NASHVILLE, Tenn. (WKRN) — As many historic buildings continue to be torn down to make way for new construction, many in Nashville are worried that the city is losing its character. In September Metro Council approved a Historic Tax Abatement Program to help encourage the rehabilitation of endangered historic buildings.

The Metro Historic Zoning Commission is now accepting applications for the program and the deadline to apply is July 1st. The program aims to preserve historic commercial properties by providing a ten-year tax abatement for endangered properties.

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Metro Councilmember Jeff Syracuse spearheaded the effort and spent two years working on the program. “We are becoming a victim of our own success and in a way in the city, and that we’re losing culture, that we’re losing our history. We are quick to knock things down, just because they’re old—But as we’re seeing, we’re really losing some critical elements of our culture and our history.”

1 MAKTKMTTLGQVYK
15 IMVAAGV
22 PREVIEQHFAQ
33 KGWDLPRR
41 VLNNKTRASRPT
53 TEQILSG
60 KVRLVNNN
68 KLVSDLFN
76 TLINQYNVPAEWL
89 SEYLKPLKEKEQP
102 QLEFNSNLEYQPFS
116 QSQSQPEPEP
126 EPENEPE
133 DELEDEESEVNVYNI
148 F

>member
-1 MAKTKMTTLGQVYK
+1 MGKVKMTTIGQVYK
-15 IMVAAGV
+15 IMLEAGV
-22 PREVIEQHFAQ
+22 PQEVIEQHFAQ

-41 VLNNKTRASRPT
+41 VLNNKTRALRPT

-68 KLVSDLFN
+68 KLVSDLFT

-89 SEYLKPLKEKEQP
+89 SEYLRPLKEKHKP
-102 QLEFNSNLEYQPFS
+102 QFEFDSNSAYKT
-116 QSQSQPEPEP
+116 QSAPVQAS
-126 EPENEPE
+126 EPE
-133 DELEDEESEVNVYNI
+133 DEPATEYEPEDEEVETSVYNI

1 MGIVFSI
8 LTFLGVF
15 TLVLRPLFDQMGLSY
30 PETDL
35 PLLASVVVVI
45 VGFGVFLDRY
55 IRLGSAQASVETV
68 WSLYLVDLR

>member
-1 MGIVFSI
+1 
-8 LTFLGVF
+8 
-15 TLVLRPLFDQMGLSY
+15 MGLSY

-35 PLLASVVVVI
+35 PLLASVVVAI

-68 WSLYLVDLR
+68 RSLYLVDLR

The tax abatement program is being managed by the Metro Historic Zoning Commission. “We are only the second local municipality in the state of Tennessee to do this, Rutherford County was the first. And so now Davidson County is the second,” Syracuse said.

“What this does is it helps property owners hopefully make a decision that, instead of just knocking your building down, if you save it, and put a historic overlay on it, what you reinvest in, that value can be abated for 10 years,” he added.

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According to Syracuse, there’s already a lot of interest in the program. “The really good news is that it appears that the folks on Second Avenue that were victims of the bombing, it looks like those properties are interested in utilizing this program.”

More information on the program and the application can be found here.